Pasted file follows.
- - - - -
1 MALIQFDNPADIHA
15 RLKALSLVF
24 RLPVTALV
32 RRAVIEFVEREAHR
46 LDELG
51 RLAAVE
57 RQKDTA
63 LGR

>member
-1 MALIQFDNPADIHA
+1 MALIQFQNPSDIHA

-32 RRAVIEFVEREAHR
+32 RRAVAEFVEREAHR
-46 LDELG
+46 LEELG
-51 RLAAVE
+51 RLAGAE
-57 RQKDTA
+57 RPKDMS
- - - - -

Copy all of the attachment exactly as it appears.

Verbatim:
1 MALIQFDNPADIHA
15 RLKALSLVF
24 RLPVTALV
32 RRAVIEFVEREAHR
46 LDELG
51 RLAAVE
57 RQKDTA
63 LGR

>member
-1 MALIQFDNPADIHA
+1 MALIQFQNPSDIHA

-32 RRAVIEFVEREAHR
+32 RRAVAEFVEREAHR
-46 LDELG
+46 LEELG
-51 RLAAVE
+51 RLAGAE
-57 RQKDTA
+57 RPKDMS